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The theological virtue of Charity is traditionally represented by a woman with several small children, one of whom she is shown nursing. Here, those figures appear hard and solid amidst a smoky, undefined setting. Sharp colors, like the pink and turquoise of the garments or the burnt orange and purple stripes of the tablecloth, heighten this contrast of tangible form and indeterminate space. It is, above all, in the ideal grace of slowly revolving poses that the real expressive force of the picture is conveyed.


That the subject is subservient to the style in this painting is underlined by the fact that the panel was first planned as a Holy Family, but with a few changes in details, del Sarto transformed it into a Charity.


Andrea d'Agnolo was called "del Sarto" from his father's trade as a tailor. He had a successful and productive career in Florence and was particularly celebrated for the beauty and originality of his color. Sarto worked briefly at the court of Francis I at Fontainebleau in 1518. This Charity, probably painted shortly before the artist's death, was also commissioned for the French king.

Details

  • Title: Charity
  • Creator: Andrea del Sarto
  • Date Created: before 1530
  • Physical Dimensions: overall: 119.5 x 92.5 cm (47 1/16 x 36 7/16 in.) framed: 154.3 x 128.9 x 12.1 cm (60 3/4 x 50 3/4 x 4 3/4 in.)
  • Provenance: Commissioned by Giambattista della Palla, agent for the King of France, who was apparently imprisoned before the painting was completed. The widow of Andrea del Sarto [d. 1530]; Domenico Conti, Florence, by 1550;[1] Niccolò Antinori, Florence, by 1550 until at least 1568. Bastiano Antinori, Florence, by 1584. Prince Rospigliosi, Rome; in 1827 to John Proctor Anderdon, London and Farley Hall, Berkshire, England; (Anderdon sale, Christie's, London, 15 May 1847, no. 34, bought in); (Anderdon sale, Christie's, London, 24 May 1851, no. 66, bought in). (Anonymous sale, London, 1856, bought in). Possibly P. Hinds, in 1859. (Anonymous sale, London, 1860); possibly purchased by Ripp.[2] Hugh Andrew Johnstone Munro of Novar [d. 1865], London and Novar, Highland, Scotland; (Munro sale, Christie's, London, 1 June 1878, no. 101); purchased by Permain. Presumably Thomas Humphrey Ward [1845-1926], Cheltenham, Gloucestershire, England; (David M. Koetser Gallery, New York, London, and Zurich); sold 1954 to the Samuel H. Kress Foundation, New York;[3] gift 1957 to NGA. [1] According to G. Vasari, _Le Vite_, Milan, 1880: 5:50. [2] On the preceding two sales, see G. Redford, _Art Sales_, London, 1888: 2:251 and A. Graves, _Art Sales From Early in the Eighteenth Century to Early in the Twentieth Century_, London, 1921: 3:140. [3] According to W.E. Suida and F.R. Shapley, _Paintings and Sculpture from the Kress Collection_, Washington, 1956: 22. See also The Kress Collection Digital Archive, https://kress.nga.gov/Detail/objects/478.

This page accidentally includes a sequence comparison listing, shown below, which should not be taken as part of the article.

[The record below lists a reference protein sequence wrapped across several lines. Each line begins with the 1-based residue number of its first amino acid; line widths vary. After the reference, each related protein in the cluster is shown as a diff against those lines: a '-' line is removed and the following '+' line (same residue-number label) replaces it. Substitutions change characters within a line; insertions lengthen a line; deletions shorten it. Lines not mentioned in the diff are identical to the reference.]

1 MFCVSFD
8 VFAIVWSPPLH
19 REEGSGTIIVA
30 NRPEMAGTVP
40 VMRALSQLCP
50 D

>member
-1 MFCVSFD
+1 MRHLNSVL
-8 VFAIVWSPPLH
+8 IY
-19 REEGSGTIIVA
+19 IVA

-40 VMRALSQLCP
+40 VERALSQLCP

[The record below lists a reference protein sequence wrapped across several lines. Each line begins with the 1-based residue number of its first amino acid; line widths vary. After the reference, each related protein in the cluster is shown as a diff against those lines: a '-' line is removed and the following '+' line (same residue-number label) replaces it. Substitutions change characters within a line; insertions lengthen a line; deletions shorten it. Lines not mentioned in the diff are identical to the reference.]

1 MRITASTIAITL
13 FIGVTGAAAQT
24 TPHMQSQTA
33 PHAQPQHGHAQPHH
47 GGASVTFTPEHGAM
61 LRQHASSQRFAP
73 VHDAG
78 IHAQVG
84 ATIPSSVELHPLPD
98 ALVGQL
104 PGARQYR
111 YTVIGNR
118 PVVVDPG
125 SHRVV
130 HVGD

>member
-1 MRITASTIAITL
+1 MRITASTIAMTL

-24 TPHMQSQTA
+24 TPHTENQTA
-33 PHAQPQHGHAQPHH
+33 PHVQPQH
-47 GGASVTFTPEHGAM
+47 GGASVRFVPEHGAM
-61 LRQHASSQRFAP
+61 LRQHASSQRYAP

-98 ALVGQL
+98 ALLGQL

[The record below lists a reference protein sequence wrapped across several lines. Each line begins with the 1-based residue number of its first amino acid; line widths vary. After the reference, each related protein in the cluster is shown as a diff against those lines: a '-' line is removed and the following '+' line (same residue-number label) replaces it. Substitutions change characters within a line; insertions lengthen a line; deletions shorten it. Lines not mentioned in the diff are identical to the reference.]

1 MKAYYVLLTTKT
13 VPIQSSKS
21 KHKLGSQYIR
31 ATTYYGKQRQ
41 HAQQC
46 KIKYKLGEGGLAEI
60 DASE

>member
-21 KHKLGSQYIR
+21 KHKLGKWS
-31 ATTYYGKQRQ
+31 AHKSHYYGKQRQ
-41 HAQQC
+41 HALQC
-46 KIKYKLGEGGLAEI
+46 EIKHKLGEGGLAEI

• Medium: oil on panel

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